Another useful script is e, a simple wrapper for gendiff. If you want to prepare patch for some package, you need to unzip archive with source code and edit nessesary files with e. In fact, this script will call an outside editor (specified in variables EDITOR or VISUAL; default is vim), but before it happend, it will save source file with suffix rosa2012.1~ (suffix can be edited with option -s). As soon as you have finished, cause gendiff to create patch.
This is an example, how you can prepare patch for file test.c for source code someapp-1.2.3 with editor geany
$ tar xzvf someapp-1.2.3.tar.xz $ cd someapp-1.2.3 $ export EDITOR=geany $ e test.c $ cd .. $ gendiff someapp-1.2.3 .rosa2012.1~ >my.patch
This way seems to be a bit complicated, but it is really suitable, if you need to prepare small patch for large source code file.
It isn't really easy to release stable updates for Linux distribution. You have to check, that all applications will work properly after update. They can be divided into two big groups: basic (from distribution) and personal (installed by user from other sources). Basic apps could be easily checked by installing them into updated distribution. Then they are checked manually. But we don't know anything about applications from second group. So, you have to not only check efficiency of them, but have to watch list of all changes in packages.
Compatibility of changes in system libraries can be checked with tool ABI Compliance Checker. To check changes in other packages we have developed tool DistDiff. It helps visualize changes in all packages of distribution and quickly look through them for violations of the compatibility. You have to input into tool only two directories: with old and new packages. In default mode tool checks changes in interface files (libraries, modules, scripts and others), which can potentially affect on compatibility. It can also check all files with option "-all-files".
Our developers tends to increase functionality and upgrade any program they deal with. Thats why they have created 5 more updates for the GRUB2 bootloader. Patches were sent to the GRUB2 upstream and accepted.
It is nice to have ROSA on your own machine, but sometimes many of us meet the situation when it is necessary to work on other’s computers where you can’t change the operating system. In many cases LiveCD will help, and ROSA provides possibility to boot into Live mode from flash or CD/DVD. However, though been very useful in many aspects, the Live mode suffers at least from the following issues:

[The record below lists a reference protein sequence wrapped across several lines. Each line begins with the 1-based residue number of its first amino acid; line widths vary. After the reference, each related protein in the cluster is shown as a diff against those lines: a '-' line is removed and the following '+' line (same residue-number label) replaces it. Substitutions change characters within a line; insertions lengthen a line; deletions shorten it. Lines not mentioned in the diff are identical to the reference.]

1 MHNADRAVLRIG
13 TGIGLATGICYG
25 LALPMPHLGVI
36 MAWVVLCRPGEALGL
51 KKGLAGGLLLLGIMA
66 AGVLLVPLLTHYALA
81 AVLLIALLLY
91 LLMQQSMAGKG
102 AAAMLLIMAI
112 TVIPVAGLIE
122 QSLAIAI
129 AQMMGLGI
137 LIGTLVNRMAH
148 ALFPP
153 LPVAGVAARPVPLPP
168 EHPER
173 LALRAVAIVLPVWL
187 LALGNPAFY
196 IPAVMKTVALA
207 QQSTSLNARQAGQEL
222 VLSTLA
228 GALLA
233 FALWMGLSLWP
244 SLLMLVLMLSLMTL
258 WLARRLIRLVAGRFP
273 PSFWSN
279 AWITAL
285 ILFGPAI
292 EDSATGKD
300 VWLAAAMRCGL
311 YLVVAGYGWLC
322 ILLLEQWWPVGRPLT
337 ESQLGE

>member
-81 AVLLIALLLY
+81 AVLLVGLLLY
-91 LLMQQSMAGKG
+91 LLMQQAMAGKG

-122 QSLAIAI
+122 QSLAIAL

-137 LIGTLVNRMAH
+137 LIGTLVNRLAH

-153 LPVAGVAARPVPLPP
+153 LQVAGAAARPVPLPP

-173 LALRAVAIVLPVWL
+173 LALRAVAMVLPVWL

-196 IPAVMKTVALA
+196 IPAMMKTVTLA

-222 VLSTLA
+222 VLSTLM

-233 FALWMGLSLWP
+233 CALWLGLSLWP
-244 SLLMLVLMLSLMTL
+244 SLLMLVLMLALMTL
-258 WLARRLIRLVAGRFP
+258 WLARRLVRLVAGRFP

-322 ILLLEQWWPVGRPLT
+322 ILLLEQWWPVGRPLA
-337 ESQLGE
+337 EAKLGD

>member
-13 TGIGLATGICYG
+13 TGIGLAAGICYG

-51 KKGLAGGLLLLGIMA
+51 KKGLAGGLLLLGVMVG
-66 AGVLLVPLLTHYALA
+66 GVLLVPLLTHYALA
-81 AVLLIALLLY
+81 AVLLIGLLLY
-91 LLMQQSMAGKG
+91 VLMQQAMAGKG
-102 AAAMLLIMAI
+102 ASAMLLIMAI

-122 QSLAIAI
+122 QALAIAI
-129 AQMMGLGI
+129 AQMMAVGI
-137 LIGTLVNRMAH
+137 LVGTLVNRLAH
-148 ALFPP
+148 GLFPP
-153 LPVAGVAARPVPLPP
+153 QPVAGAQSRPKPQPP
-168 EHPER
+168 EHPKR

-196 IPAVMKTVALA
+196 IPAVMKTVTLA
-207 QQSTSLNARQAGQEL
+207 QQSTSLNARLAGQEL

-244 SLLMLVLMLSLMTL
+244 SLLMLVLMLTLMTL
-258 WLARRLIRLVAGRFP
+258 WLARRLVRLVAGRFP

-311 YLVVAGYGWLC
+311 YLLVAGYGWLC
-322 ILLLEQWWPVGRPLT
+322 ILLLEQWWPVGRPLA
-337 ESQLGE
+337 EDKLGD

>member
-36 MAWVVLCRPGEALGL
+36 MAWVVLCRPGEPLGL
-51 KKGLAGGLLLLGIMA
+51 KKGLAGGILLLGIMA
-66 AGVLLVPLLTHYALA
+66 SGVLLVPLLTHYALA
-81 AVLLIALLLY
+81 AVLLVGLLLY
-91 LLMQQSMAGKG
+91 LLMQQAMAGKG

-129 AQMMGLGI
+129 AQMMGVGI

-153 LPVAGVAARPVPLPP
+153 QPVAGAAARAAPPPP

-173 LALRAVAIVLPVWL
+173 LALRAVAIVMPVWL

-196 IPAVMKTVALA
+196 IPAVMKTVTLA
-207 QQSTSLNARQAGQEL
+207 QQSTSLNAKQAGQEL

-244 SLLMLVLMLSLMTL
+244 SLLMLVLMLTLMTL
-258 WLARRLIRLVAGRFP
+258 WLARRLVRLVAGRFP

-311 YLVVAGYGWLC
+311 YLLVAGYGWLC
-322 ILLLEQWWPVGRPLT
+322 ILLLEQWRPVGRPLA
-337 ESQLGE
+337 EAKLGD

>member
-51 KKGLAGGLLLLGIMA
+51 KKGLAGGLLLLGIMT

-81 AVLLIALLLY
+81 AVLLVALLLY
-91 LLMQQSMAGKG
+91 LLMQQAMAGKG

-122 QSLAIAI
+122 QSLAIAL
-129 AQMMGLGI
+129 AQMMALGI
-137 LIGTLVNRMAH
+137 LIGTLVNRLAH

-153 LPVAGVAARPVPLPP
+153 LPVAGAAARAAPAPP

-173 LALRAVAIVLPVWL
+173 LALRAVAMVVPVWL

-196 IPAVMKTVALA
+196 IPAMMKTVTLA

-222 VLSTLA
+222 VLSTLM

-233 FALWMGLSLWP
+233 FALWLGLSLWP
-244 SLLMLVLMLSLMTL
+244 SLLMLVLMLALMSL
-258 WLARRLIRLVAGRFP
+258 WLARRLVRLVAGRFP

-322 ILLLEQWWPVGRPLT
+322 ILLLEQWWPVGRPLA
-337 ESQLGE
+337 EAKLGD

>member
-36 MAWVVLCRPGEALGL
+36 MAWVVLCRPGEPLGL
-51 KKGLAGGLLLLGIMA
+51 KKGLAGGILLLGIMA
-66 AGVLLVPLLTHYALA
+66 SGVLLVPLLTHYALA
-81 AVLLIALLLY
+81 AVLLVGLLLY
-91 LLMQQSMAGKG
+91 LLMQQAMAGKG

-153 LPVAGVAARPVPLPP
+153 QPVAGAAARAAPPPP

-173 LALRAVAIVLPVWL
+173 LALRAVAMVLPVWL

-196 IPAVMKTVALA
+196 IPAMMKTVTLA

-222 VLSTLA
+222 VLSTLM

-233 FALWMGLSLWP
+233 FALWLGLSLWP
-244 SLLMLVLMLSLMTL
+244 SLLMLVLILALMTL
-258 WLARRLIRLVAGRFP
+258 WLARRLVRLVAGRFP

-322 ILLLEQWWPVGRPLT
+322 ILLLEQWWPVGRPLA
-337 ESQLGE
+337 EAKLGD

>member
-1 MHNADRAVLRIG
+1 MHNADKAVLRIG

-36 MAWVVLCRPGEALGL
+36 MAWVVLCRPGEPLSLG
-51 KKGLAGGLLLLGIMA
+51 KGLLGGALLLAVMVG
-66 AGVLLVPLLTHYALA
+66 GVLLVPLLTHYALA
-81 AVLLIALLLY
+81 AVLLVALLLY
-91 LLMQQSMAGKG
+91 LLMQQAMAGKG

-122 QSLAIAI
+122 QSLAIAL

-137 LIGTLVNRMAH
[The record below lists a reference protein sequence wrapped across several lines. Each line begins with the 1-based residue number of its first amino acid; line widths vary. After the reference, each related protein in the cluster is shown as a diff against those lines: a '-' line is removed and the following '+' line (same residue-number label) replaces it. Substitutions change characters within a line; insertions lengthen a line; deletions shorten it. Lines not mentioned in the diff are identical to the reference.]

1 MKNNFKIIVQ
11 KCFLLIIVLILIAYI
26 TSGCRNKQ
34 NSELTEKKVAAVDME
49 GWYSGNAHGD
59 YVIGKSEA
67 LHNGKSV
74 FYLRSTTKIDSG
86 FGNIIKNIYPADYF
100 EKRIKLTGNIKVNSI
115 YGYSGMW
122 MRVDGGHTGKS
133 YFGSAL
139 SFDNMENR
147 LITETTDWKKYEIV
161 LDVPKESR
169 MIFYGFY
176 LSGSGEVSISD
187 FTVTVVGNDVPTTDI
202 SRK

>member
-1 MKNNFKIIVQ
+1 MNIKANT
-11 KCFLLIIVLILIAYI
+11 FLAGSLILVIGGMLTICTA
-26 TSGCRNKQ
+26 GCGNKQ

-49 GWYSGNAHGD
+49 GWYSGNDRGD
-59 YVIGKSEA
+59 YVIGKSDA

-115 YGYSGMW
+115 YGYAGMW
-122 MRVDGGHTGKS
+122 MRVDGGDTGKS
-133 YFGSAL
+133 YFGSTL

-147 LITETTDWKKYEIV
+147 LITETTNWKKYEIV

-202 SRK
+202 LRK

- you can save results of your work on a hard drive of computer, but it is not easy to save them of the flash drive from which you have booted;
- there is no possibility ti change system settings, save them and use during the next boot;
- finally, to burn ISO image on flash and boot into the Live mode, you should preliminary move all files from the flash to somewhere. Even if you have a flash with dozens of Gb of free space and ROSA iso image only needs 1.5 Gb.
All these disadvantage are absent in MagOS Linux. Traditionally, MagOS was based on Mandriva, and some time ago ROSA-based variation was introduced.
Distribution builds are available here: http://magos.sibsau.ru/repository/dist/. The build based on ROSA Marathon has 2012lts suffix (at the moment of writing this paper, the latest build was MagOS_2012lts_20130228.tar.gz).
The build is actually a tarball with three folders — boot, MagOS, MagOS-Data. To install MagOS on your flash drive, you should unpack the tarball and place these three folders in the root of your flash. There is no need to remove existing data from flash, but remember that the system needs about 2Gb of space.
Note that it is necessary to mount flash without 'noexec' option., to be able to launch scripts directly from it (this is required to make a flash with MagOS bootable). ROSA uses 'noexec' option by default, so you will have to mount your flash stick manually from the command line.
In order to do this, launch console with root privileges (e.g., in KDE press Alt-F2 and «kdesu konsole») and execute the following command:
mount -o remount,exec /dev/sdx /mount_point
(here /dev/sdbx is a device file corresponding to your flash drive, /mount_point is a directory where the flash is mounted).
Or just remount you flash stick:
mount -o remount,exec /dev/sdb1 /mount_point